In the end Johnson, faced with an offer it was nigh impossible to refuse, agreed to the co-op. His books’ buy buttons were reinstated. Today Amazon is Melville House’s biggest customer, and though Johnson still regularly flays the company on his popular publishing blog Moby Lives, he also concedes that it is highly effective at bookselling: “They make buying so easy. It’s impossible to resist.”,0

2) Luxery Lit – a book for $75,000 (from the WSJ)

A taste:

Luxury publisher Kraken Opus mixed in a pint of Mr. Tendulkar’s blood with paper pulp to create the signature page for a book celebrating the renowned batsman’s career. The 10 limited-edition copies, which comes out in February, cost $75,000 each and have already sold out.

Kraken is one of a handful of high-end publishing houses that are pushing the boundaries of extravagance and novelty in the luxury book market. Such books are being treated as investments and sometimes commanding prices usually reserved for original art works.

3) Terri Gerritsen explains why you rarely find a review of her books in major newspapers

A taste:

All you writers reading this have no doubt stared in frustration at the book reviews page of major newspapers and wondered why your title isn’t included in the latest roundup of novels. John Q. Stuckup’s latest literary novel about the usual (yawn) white-male-midlife-and-bad-marriage-crisis will eat up a zillion column inches. So will the review of Jane Babyface’s debut memoir about her angst-filled days as a barista/ hooker. But your novel? The wham-bam thriller that will probably find twice the audience as Mr. Stuckup’s or Ms. Babyface’s? It’s nowhere to be found in any newspaper review pages.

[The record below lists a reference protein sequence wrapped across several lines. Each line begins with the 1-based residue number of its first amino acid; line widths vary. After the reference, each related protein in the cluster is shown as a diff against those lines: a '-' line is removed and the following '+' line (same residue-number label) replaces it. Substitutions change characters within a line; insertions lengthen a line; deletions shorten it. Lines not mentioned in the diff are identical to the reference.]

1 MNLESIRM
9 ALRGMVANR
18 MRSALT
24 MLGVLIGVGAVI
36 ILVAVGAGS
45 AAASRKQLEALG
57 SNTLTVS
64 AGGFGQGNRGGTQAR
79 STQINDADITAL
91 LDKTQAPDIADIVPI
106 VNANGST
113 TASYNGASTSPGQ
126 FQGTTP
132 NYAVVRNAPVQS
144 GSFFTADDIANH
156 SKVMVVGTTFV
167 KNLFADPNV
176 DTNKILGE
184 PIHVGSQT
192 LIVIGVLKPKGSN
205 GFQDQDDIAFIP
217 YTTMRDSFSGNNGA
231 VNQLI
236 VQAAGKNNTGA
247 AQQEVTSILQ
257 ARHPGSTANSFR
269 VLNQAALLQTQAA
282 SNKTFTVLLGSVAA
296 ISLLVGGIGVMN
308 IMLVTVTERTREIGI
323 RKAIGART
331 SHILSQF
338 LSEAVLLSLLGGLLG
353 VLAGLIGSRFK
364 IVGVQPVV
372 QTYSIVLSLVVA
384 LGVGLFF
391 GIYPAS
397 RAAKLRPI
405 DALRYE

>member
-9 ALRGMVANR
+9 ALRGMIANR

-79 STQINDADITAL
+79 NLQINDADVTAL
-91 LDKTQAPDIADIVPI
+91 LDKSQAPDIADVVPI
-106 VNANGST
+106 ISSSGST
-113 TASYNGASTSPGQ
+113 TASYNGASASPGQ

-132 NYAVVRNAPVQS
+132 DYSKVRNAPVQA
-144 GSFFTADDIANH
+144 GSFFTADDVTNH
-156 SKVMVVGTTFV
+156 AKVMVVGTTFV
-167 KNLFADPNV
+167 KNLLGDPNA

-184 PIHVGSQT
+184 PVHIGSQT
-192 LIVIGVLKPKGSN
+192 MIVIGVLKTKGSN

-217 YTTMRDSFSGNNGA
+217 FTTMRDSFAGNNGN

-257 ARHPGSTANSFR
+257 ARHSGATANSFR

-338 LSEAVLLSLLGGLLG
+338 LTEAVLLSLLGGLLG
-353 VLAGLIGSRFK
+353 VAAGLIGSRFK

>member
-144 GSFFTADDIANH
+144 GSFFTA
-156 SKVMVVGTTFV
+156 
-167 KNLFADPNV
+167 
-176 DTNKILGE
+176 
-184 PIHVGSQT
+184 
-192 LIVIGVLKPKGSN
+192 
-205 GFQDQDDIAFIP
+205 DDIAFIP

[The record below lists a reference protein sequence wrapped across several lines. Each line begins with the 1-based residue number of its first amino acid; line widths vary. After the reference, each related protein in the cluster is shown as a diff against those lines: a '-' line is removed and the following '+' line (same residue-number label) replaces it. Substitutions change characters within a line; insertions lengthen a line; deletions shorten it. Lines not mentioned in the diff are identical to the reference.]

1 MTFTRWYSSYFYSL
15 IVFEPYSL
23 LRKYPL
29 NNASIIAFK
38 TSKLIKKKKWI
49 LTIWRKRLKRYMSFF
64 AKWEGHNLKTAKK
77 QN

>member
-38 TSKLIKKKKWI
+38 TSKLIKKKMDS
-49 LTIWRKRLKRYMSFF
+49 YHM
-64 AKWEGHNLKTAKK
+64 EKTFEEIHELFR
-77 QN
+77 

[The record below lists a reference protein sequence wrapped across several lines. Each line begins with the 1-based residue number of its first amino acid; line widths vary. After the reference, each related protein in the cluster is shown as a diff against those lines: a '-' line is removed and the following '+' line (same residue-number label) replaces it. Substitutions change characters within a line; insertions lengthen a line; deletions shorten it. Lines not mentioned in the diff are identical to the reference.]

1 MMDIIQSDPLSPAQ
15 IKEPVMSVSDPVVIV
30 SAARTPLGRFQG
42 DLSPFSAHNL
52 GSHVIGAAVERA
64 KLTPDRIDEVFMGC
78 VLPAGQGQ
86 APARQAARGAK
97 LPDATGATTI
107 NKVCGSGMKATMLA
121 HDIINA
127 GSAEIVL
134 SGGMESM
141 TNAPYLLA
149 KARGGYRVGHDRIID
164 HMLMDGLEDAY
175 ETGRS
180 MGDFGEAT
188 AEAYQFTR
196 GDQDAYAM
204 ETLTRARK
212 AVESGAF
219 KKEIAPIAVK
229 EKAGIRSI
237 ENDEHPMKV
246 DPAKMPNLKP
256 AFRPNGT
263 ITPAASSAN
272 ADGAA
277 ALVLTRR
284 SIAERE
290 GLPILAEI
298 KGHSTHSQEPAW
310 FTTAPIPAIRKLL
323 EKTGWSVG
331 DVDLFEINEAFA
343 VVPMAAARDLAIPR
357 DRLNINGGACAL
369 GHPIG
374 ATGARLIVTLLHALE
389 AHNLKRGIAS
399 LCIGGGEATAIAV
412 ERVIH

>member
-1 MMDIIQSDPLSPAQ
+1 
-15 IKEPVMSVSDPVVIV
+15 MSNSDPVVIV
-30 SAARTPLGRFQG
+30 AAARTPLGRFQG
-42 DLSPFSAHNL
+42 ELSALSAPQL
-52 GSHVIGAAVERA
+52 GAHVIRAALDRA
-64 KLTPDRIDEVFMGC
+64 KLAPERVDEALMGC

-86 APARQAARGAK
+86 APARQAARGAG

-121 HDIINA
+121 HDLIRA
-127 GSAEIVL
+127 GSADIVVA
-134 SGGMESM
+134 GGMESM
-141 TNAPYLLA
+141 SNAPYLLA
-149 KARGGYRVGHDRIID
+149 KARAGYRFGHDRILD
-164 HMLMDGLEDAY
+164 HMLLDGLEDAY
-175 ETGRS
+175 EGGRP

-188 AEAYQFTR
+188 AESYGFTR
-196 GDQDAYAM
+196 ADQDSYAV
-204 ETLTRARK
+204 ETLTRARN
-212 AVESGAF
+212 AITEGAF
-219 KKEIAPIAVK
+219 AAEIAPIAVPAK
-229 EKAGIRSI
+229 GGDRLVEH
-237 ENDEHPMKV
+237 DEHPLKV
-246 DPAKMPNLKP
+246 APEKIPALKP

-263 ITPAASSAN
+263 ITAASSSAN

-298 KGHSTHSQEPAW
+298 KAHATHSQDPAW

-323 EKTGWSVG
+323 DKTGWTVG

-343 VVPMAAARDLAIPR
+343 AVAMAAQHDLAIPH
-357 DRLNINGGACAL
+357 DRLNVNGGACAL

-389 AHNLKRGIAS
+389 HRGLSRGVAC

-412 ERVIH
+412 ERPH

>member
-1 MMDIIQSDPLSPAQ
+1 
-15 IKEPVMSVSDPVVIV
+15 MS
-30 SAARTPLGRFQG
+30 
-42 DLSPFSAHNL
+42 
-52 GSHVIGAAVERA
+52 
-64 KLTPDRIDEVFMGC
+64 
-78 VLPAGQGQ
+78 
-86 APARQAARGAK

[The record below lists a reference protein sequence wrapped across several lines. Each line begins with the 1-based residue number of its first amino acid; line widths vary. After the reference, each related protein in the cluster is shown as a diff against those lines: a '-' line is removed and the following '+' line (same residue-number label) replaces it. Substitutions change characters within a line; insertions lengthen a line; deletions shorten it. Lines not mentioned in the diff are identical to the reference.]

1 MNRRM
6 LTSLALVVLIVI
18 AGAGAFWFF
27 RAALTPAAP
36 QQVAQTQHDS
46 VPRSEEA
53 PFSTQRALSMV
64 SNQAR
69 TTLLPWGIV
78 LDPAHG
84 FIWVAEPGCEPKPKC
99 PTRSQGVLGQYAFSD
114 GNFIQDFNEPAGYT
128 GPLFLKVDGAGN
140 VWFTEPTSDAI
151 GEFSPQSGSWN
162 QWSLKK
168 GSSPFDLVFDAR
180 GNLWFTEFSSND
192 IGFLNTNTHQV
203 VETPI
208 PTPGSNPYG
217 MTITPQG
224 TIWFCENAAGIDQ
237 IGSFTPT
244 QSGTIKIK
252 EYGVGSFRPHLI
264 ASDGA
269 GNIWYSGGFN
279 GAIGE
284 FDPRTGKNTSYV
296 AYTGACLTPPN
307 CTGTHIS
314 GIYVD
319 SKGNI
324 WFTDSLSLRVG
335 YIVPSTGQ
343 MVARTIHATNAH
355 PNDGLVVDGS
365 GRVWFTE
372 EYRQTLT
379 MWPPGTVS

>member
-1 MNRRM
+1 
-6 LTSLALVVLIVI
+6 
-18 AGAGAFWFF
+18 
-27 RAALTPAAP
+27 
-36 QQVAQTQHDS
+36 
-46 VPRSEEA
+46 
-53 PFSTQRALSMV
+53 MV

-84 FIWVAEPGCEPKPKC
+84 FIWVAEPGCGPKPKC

4) Vote for the your favorite Thriller at NPR

A taste:

Last month when we asked the NPR audience to submit nominations for a list of the 100 most pulse-quickening, suspenseful novels ever written, you came through with some 600 titles. It was a fascinating, if unwieldy, collection. Now, with your input, a panel of thriller writers and critics has whittled that list down to a manageable 182 novels.

…In the end, you’ll decide what makes the top 100. Everyone gets 10 votes. Feel free to lobby for your favorites in the comments area. We’ll announce the winners on August 2.